Because, if the orbit's orientation stays fixed in space (just like the Earth's tilt orientation stays fixed in space), two seasons a year the Moon's orbit will be perpendicular to the Earth-Sun line, and we will see the Moon lit from the side.

A little graphic to illustrate the point (view is from above the ecliptic plane):



Two seasons a year, the Moon will always be half moon as it makes a full orbit around earth. The other two seasons, it will turn full and then new as it orbits around earth (the shadow will travel up-and-down). In-between those two configurations, it the shadow will probably be diagonal.

Like I said, would love to see someone program this into Stellarium or Celestia and play it out.
edit on 29-6-2017 by wildespace because: (no reason given)



posted on Jun, 29 2017 @ 05:23 PM
link   
Just noticed I got the light and shadow wrong on one of the Moons, d'oh!



posted on Jun, 29 2017 @ 05:49 PM
link   

originally posted by: wildespace
Just noticed I got the light and shadow wrong on one of the Moons, d'oh!


Yes ... I noticed that also. But still, it points out the fact that the phases of the moon would seem to vacillate between a new moon and a half moon over each cycle. We would never see a full moon.



posted on Jun, 29 2017 @ 05:56 PM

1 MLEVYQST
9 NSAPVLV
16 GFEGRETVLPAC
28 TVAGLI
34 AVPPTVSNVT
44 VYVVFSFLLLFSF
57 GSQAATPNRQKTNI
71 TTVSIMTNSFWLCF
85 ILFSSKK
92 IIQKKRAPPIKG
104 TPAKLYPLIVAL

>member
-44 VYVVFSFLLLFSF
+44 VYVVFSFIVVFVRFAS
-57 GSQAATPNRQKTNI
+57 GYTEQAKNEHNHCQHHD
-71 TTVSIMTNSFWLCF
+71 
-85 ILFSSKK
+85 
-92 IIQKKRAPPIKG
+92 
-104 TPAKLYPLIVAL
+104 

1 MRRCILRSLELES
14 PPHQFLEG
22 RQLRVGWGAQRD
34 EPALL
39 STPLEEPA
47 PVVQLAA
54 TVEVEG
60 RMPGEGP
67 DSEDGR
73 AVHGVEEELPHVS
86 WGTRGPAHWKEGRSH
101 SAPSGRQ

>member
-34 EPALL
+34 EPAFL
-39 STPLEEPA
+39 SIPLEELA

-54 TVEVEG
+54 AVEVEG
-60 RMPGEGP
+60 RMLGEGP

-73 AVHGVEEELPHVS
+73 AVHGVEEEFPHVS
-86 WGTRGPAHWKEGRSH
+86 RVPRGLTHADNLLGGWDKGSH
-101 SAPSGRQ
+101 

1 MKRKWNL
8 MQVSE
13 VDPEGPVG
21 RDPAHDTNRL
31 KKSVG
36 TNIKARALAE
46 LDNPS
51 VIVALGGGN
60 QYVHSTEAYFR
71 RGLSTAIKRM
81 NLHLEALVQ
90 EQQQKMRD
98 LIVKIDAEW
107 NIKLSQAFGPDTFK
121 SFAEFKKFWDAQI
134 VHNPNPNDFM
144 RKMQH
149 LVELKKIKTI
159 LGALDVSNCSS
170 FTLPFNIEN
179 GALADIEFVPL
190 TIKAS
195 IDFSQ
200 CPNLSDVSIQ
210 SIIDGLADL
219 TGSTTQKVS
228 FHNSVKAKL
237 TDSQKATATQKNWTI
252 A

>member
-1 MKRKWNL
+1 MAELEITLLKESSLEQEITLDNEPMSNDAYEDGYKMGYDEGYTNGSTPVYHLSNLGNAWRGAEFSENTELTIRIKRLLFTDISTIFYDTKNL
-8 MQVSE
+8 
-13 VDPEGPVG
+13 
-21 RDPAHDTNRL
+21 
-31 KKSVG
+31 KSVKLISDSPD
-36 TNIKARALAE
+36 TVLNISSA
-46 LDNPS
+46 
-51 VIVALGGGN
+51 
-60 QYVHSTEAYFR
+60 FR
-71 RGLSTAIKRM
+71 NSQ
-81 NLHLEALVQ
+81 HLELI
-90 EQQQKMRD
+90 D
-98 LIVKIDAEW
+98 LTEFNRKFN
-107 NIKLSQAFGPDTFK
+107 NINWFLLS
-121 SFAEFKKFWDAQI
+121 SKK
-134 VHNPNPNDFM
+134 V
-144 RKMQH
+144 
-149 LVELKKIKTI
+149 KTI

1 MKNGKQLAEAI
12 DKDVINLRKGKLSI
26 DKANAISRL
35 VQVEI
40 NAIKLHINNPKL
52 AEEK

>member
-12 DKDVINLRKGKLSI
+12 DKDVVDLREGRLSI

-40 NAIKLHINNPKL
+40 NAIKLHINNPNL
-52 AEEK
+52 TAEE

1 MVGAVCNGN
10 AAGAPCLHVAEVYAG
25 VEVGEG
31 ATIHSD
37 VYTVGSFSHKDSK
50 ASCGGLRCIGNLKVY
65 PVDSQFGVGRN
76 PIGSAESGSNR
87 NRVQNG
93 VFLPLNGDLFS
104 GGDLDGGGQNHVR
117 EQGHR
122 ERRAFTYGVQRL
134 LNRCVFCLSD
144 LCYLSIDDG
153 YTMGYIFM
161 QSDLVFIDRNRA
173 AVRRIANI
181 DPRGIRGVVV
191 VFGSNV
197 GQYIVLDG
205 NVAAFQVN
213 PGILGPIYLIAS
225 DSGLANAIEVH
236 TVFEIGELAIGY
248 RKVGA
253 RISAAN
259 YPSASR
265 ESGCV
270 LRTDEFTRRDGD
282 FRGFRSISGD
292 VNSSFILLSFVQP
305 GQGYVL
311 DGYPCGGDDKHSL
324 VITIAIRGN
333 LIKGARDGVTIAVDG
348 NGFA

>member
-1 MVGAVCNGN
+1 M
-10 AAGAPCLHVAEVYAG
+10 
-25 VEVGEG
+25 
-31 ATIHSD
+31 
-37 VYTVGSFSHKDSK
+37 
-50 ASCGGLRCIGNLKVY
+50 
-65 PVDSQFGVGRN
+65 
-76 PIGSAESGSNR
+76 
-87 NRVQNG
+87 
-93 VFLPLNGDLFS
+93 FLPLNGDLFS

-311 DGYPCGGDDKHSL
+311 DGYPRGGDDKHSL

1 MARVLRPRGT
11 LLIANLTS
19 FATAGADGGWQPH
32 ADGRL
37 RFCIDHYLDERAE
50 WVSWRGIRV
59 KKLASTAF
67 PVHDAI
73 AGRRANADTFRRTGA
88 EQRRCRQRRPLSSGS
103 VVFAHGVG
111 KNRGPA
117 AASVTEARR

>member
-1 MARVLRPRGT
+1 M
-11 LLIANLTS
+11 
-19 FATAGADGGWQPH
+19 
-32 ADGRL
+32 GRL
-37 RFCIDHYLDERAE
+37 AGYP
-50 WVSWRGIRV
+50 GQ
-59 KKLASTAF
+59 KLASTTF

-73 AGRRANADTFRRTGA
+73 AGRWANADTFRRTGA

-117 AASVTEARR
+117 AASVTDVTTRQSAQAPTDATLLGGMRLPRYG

link   

originally posted by: wmd_2008
Also proof the Earth in not flat, as flattards seem to be invading the internet just look at youtube and we have some on here as well.


Well, it would seem the "flattards" have an answer for that:



posted on Jun, 29 2017 @ 09:18 PM
link   
a reply to: Shadoefax

Except it's FLAWED in every way possible they claim the sun & moon float above the Earth at about 3000 miles simple trigonometry by 2 observers at different locations PROVES that wrong. The flatest thing about the flat Earth is their heads.



posted on Jun, 29 2017 @ 09:42 PM
link   
a reply to: wmd_2008

I'm certainly not defending them, just pointing out they seem to have an answer (flawed or not) for every criticism thrown their way.

In a way, it is fun to watch them come up with the ideas they do. It just shows how creative people can be. Besides, I don't really think flat-earthers really believed what they say ... it's more of a tongue-in-cheek ongoing joke to rile dogmatic thinkers.



posted on Jun, 29 2017 @ 09:49 PM
link   
a reply to: Shadoefax

Wait...am I missing something, or is that video tying to tell us that when the Moon is a gibbous in the Northern Hemisphere, it is then a crescent in the Southern Hemisphere, and vice-versa?

That's great, but that's not what happens. When the Moon looks like a crescent, it looks that way at the same time to everyone. When the Moon is gibbous, it looks that way at the same time to everyone.



edit on 29/6/2017 by Soylent Green Is People because: (no reason given)



posted on Jun, 30 2017 @ 02:35 AM
link   

originally posted by: Shadoefax

originally posted by: wildespace
Just noticed I got the light and shadow wrong on one of the Moons, d'oh!


Yes ... I noticed that also. But still, it points out the fact that the phases of the moon would seem to vacillate between a new moon and a half moon over each cycle. We would never see a full moon.

We would. The Moon orbits the Earth every 28 days, so the Moon will find itself on the opposite side of that line during that season and will show us the full face.



new topics

top topics



 
8
<<   2 >>

log in

join